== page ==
318 THE LIFE AND DEATH OF PINCHER
was no fit arena for military prowess. Besides, he had reduced the dogs of the district to order, and his appearance, like that of the British Flag on the high seas of old, was saluted by tails down. Pincher looked for new worlds to conquer. He took his stand, like some adventurous knight of old, in a pass perilous. He kept that thronged thoroughfare, the Dairy Eoad, against all comers. No collie, or bull-terrier, or Dandie could pass, but must cross teeth with Pincher. In the Dairy Eoad he compromised nobody ; unrecognised, like the Black Knight at Ashby-de-la-Zouch in ' Ivanhoe,' he reaped his laurels.
Battle was not Pincher's only joy. He loved sacred music. Certain anthems and hymn tunes, when performed on the piano, moved Pincher to an ecstasy which he expressed in rhythmic howls. To secular music he was deaf, or dumb ; he did not wed his voice to profane melody. Hence he for long remained apparently indifferent to barrel-organs. But, at last, Pincher was missing from his wonted stand. He kept the pass of the Dairy Eoad no longer. He had found a wandering musician, proprietor of a barrel-organ, who had the ' Old Hundredth' in his machine. Him Pincher constantly attended in George Square, in Princes Street, in The Pleasance, everywhere. Pincher's family would meet an enthusiastic crowd, who listened with rapt attention while Pincher accompanied the ' Old Hundredth ' with vocal and heartfelt psalmody. The musician profited not a little by Pincher's performances.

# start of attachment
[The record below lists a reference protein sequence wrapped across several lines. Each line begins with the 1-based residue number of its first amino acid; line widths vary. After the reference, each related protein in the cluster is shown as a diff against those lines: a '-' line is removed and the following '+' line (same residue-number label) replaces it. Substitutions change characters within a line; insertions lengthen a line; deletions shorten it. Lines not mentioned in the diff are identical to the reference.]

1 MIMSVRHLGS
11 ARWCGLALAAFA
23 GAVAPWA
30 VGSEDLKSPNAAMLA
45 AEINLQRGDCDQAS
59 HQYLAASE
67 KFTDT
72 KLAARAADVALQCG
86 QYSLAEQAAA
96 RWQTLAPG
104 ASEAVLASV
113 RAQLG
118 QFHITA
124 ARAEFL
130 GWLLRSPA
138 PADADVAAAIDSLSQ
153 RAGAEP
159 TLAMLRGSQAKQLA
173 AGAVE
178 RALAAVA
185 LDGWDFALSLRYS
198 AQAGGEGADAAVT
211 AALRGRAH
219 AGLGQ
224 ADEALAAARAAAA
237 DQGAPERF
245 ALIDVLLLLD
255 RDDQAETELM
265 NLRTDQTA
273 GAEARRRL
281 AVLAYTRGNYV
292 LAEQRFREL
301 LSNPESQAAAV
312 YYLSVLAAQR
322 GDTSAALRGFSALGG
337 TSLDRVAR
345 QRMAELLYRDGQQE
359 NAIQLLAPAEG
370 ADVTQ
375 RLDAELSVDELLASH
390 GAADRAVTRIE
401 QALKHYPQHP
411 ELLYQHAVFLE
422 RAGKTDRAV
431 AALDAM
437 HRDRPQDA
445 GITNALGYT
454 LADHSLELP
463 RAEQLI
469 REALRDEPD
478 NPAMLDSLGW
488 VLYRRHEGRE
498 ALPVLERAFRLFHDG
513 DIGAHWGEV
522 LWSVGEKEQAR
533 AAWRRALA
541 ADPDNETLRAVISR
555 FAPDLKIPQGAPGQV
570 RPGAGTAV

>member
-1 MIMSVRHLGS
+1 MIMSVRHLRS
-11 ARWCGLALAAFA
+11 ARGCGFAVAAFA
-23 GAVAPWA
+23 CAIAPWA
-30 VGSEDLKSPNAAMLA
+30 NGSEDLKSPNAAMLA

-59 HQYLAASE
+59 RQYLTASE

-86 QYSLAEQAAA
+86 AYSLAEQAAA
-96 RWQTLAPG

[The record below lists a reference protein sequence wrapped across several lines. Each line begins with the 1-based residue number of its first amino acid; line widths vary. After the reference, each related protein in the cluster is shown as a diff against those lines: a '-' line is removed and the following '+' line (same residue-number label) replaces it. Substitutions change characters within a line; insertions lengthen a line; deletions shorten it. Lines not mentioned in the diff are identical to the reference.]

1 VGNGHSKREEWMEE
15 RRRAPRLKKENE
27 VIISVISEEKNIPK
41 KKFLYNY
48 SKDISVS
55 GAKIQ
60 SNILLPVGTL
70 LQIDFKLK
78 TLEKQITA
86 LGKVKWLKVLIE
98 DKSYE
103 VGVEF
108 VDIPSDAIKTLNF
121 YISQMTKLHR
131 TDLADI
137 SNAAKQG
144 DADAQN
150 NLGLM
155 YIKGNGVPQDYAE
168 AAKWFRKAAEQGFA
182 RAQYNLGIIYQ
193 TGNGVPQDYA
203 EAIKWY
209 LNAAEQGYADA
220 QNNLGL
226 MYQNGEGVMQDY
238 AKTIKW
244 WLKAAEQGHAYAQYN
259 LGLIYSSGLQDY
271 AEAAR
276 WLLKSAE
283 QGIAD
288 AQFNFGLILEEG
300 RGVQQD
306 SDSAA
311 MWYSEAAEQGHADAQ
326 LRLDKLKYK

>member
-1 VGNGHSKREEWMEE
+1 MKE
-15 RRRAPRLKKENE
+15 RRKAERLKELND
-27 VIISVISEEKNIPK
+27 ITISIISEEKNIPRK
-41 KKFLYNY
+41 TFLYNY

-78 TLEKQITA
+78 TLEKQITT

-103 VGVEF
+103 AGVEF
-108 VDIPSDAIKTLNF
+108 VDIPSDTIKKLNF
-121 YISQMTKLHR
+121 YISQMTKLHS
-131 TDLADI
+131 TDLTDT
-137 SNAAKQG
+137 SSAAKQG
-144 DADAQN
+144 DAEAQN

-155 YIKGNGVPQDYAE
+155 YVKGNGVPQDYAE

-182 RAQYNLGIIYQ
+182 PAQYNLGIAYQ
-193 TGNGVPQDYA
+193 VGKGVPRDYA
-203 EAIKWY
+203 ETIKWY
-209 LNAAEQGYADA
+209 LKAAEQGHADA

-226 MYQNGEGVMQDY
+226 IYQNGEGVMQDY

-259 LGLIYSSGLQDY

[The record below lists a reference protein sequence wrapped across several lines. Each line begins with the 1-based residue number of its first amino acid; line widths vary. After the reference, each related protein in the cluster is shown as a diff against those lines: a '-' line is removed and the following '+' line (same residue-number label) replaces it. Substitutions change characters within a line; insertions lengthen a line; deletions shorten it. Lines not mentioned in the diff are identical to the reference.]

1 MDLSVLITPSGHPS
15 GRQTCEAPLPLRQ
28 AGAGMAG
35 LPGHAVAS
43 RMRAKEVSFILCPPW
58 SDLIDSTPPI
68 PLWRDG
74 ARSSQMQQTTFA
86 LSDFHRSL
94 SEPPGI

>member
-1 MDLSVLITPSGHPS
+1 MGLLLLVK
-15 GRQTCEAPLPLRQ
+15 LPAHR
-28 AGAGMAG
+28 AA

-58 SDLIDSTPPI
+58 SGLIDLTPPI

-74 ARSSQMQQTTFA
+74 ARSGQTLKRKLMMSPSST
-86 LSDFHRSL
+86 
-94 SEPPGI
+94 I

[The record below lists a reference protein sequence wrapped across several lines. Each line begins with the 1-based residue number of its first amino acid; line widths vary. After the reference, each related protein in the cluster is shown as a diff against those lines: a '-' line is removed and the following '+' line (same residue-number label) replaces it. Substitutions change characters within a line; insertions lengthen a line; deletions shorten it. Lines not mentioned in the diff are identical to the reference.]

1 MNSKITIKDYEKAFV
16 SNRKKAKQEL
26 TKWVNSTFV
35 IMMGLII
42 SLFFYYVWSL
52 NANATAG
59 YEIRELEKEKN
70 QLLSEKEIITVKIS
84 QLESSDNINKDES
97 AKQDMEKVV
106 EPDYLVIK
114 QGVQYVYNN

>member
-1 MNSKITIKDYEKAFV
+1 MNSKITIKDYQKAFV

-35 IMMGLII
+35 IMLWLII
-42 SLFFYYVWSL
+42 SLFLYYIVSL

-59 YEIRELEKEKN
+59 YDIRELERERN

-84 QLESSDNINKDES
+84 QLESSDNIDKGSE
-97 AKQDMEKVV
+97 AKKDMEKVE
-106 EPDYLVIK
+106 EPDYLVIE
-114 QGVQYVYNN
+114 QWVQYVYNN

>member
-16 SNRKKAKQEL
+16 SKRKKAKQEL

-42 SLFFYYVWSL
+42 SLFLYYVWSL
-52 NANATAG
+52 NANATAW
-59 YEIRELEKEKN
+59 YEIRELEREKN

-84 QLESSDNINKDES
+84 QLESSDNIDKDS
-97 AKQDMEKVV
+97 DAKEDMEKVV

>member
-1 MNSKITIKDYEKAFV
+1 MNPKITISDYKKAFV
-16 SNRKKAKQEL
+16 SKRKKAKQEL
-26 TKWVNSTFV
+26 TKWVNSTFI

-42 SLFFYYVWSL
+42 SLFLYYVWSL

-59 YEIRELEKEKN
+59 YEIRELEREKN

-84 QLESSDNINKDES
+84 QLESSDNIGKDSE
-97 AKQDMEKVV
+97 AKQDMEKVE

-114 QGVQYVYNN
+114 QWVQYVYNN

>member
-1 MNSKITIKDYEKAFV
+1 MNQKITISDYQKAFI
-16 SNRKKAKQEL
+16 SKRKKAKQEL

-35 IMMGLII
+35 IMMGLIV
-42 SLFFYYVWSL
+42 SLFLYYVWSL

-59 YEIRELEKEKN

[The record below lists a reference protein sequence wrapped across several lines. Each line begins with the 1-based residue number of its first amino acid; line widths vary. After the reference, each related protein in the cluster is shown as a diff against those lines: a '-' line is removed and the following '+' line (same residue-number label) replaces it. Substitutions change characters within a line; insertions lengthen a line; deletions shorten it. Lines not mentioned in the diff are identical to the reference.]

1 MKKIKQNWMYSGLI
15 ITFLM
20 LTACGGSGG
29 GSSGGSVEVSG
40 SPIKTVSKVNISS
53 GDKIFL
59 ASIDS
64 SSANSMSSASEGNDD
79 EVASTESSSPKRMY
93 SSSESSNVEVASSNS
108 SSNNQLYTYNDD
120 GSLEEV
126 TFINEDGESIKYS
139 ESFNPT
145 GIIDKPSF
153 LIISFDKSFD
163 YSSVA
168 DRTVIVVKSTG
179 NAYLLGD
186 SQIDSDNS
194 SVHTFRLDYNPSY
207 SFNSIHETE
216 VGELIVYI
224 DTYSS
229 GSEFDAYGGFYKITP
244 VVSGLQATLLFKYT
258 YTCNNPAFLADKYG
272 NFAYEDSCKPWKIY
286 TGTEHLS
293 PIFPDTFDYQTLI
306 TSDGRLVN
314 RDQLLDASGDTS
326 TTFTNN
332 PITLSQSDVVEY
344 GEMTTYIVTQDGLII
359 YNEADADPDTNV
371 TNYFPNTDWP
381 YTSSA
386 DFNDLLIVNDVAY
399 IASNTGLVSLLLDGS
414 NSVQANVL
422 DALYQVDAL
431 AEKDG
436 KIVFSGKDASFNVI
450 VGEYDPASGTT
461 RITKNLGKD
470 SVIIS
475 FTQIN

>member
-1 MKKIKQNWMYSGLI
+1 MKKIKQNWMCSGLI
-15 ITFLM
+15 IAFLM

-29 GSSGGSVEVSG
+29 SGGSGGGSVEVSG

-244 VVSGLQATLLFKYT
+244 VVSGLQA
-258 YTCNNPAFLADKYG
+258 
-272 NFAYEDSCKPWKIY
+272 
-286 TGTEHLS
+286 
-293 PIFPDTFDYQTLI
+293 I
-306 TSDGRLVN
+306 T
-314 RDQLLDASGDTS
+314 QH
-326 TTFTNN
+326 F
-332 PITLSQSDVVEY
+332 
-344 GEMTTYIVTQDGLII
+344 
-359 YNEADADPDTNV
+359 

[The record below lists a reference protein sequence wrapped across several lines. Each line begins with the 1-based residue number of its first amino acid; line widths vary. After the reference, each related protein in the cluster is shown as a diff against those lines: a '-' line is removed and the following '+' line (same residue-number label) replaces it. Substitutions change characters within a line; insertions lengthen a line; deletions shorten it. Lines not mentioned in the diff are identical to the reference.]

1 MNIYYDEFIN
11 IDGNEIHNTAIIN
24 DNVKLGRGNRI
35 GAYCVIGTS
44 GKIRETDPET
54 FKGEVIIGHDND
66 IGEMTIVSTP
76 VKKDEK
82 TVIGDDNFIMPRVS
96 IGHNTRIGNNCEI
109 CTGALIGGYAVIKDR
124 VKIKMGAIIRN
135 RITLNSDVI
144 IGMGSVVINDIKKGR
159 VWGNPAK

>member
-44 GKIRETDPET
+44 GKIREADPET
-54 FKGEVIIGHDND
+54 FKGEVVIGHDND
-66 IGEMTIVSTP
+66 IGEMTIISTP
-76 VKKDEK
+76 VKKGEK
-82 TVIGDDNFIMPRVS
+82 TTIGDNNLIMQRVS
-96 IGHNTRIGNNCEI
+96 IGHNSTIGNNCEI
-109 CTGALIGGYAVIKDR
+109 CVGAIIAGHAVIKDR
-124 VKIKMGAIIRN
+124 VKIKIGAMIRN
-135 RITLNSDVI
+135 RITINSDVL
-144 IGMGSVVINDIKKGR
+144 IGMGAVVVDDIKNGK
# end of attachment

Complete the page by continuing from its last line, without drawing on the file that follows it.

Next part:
Pincher could not abide his neighbour, Professor Blackie. The extraordinary liveliness of that scholar found vent in a kind of dance, a sort of waltz in which he indulged as he paced the street. Observing this, and not liking it, Pincher would rush from his lair in the area, circling round the Professor, and leaping up at the tails of his plaid. The learned Professor was obliged to walk like other men in Pincher's neighbourhood.
The Highlands were the home of Pincher's most